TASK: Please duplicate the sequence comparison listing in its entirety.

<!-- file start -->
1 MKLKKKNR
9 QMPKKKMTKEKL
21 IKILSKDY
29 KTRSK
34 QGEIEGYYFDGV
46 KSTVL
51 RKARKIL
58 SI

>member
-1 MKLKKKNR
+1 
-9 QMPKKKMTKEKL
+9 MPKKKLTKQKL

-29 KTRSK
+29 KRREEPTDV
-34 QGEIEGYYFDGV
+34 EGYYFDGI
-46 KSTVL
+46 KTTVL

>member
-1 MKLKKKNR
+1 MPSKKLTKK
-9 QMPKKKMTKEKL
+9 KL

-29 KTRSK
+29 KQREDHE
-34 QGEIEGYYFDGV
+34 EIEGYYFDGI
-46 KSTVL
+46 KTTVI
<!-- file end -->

1 MKLKKKNR
9 QMPKKKMTKEKL
21 IKILSKDY
29 KTRSK
34 QGEIEGYYFDGV
46 KSTVL
51 RKARKIL
58 SI

>member
-1 MKLKKKNR
+1 
-9 QMPKKKMTKEKL
+9 MPKKKLTKQKL

-29 KTRSK
+29 KRREEPTDV
-34 QGEIEGYYFDGV
+34 EGYYFDGI
-46 KSTVL
+46 KTTVL

>member
-1 MKLKKKNR
+1 MPSKKLTKK
-9 QMPKKKMTKEKL
+9 KL

-29 KTRSK
+29 KQREDHE
-34 QGEIEGYYFDGV
+34 EIEGYYFDGI
-46 KSTVL
+46 KTTVI